Cloud security should be viewed by enterprises not as a roadblock, but as a means of enabling innovation, according to Snyk Chief Architect Josh Stella.
Cloud infrastructure environments often foster complex misconfigurations that can result in system downtime or major breaches.
Those misconfigurations can range from simple errors involving single resources to broader architectural design flaws involving multiple resources that are harder for security teams to catch, Stella explained.
Misconfigurations are a globally recognized problem, according to the National Security Agency. “Misconfiguration of cloud resources remains the most prevalent cloud vulnerability,” and adds a good deal of complexity to securely configuring the cloud, the agency stated in a recent report.
Because cloud computing is based in software, these mistakes are “entirely preventable,” Stella said. He suggests implementing these five strategies to avoid cloud security mistakes.
Think Like a Hacker
Knowing your environment is foundational to successfully securing it. Stella recommends understanding how all pieces of your environment run in full context — how it’s designed and deployed, and how hackers might exploit it.
“If you’re solely focused on eliminating individual misconfigurations, you need to get it right 100% of the time, when hackers only need to get lucky once. You need to understand what an attacker could do should they penetrate your environment,” Stella explained.
Integrate Security and Design
At the point that an attacker gains access to your environment and compromises the control plane, it’s too late to detect and stop the attack.
The trick is to prevent misconfigurations from being deployed in the first place. This is done by designing cloud environments to protect the control plane from adversaries and decrease the blast radius of any potential attack, Stella said.
Successful and secure organizations have added security considerations to their design processes to prevent the types of cloud vulnerabilities attackers target in initial deployment processes.
The third strategy Stella observes in practice at organizations with comprehensive cloud security is shifting security left.
This means empowering developers and DevOps engineers — everyone involved in designing, developing and managing cloud infrastructure — with tools to help them design and deploy securely, said Stella.
“This is a sea change in the relationship between your security team, developers, and operations,” he noted. “Security teams take on the role of security architects, guiding other teams.”
Implement Policy as Code
The technology enabler for the aforementioned strategy is policy as code. By aligning all teams under “the same source of truth regarding security,” enterprises can build a scalable technological foundation for cloud security, Stella said.
Building applications for the cloud is different from the traditional practice of shoving apps into data center physical infrastructure because it includes creating the infrastructure for the applications. That’s done with code, meaning DevOps and developers are in charge of that process.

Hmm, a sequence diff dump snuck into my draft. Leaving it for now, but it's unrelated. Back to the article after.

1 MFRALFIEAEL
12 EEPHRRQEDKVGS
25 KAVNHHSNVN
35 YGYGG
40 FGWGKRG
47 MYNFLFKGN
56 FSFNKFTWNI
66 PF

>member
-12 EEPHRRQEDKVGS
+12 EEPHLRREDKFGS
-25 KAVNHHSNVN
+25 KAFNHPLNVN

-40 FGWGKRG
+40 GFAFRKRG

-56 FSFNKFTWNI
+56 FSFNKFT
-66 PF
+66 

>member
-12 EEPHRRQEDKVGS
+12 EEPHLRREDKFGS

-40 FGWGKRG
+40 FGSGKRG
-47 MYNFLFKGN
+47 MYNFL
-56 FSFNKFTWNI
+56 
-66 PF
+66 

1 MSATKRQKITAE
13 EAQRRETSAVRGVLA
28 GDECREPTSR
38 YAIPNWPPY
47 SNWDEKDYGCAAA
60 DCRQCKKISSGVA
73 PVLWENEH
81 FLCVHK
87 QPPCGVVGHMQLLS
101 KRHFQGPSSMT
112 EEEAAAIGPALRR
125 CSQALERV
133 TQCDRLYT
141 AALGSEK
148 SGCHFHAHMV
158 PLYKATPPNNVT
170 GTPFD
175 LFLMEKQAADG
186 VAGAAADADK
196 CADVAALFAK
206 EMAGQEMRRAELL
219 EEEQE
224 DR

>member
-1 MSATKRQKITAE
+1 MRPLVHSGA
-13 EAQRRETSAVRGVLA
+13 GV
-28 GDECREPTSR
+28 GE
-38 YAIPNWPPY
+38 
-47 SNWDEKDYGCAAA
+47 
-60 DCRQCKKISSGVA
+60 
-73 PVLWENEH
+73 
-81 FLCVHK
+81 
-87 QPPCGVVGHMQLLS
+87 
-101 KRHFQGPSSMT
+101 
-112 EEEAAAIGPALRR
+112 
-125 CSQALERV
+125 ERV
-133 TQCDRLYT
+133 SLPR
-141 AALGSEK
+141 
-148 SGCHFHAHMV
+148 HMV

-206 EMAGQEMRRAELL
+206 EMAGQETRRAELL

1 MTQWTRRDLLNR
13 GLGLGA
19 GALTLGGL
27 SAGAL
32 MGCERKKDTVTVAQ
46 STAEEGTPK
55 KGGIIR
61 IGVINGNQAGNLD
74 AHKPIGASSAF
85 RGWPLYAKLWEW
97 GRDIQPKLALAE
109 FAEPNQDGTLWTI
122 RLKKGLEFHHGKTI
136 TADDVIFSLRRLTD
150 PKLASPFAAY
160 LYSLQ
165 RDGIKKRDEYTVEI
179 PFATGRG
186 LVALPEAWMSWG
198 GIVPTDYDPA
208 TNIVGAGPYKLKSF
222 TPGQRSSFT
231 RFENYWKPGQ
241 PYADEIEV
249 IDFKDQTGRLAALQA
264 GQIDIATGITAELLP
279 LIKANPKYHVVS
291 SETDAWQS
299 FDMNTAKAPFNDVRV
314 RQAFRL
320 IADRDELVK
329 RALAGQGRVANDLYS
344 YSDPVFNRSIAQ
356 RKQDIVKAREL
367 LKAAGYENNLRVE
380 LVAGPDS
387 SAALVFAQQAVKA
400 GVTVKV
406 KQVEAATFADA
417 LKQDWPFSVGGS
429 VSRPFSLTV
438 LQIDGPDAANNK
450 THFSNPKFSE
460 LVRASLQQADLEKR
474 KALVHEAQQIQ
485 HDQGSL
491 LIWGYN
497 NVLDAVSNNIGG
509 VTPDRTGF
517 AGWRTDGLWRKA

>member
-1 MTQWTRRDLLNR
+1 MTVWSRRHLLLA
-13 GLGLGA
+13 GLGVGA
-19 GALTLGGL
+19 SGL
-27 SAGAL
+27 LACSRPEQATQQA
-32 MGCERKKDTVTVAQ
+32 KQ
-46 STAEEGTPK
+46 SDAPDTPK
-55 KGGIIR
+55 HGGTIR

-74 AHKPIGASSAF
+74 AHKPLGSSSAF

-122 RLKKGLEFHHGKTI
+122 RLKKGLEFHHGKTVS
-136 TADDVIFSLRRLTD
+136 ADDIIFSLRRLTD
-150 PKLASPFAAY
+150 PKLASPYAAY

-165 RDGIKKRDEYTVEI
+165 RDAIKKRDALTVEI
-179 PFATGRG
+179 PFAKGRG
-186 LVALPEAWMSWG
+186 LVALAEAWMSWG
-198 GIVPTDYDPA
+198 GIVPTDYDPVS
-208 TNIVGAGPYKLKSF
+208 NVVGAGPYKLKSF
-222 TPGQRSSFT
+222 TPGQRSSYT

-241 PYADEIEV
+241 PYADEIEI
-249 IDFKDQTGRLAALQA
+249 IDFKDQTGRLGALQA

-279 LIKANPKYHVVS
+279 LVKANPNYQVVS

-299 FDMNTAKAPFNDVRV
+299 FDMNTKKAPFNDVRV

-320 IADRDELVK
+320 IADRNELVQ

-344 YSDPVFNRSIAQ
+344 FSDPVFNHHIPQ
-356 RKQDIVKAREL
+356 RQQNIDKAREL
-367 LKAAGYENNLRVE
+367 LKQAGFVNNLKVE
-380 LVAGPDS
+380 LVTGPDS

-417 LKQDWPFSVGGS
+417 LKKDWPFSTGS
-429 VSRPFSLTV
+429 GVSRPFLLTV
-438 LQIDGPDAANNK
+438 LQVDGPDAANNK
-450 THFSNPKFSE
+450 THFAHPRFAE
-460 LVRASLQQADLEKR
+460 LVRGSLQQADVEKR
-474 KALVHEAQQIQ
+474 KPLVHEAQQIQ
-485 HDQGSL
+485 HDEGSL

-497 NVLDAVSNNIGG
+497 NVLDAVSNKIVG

“This new paradigm compels the security team to become the domain experts on secure cloud architecture and impart that knowledge to the developers to help them build securely,” Stella explained. The way they do that is through policy as code.
Policy as code allows security teams to share security and compliance rules via a programming language that an application uses to check configurations for mistakes. This can be done automatically to check other code or running environments for “dangerous misconfigurations” or other unwanted conditions, Stella said.
“This means all cloud stakeholders are operating on the same page on security without ambiguity or disagreement on the rules, and different teams are empowered to apply policy at every stage of the software development life cycle,” he explained.
Automating that process of finding and fixing cloud misconfigurations is crucial to eliminating vulnerabilities before attackers can get to them. It also decreases the manual burden on security teams that are stretched thin amid the skills shortage.
“When that automation is built on policy as code, you can scale it as cloud use and complexity grows. And developers can use those same policies to ensure infrastructure is secure pre-deployment to reduce the frequency of misconfigurations that need to be addressed by security teams,” Stella added.
Measure What Matters
Finally, secure enterprises identify key risk, velocity, and security investment metrics to track before establishing baselines, setting targets, and measuring progress.
“You need to know where you stand today on cloud security, where you want to go, and be able to measure your progress along the way,” Stella said. Consider how much risk you’re taking in the cloud, how quickly your teams deliver cloud security progress, and how many engineering hours are invested in cloud security, for example.
These strategies are in practice at many organizations with effective cloud security programs and should be possible for any enterprise to emulate, Stella concluded.
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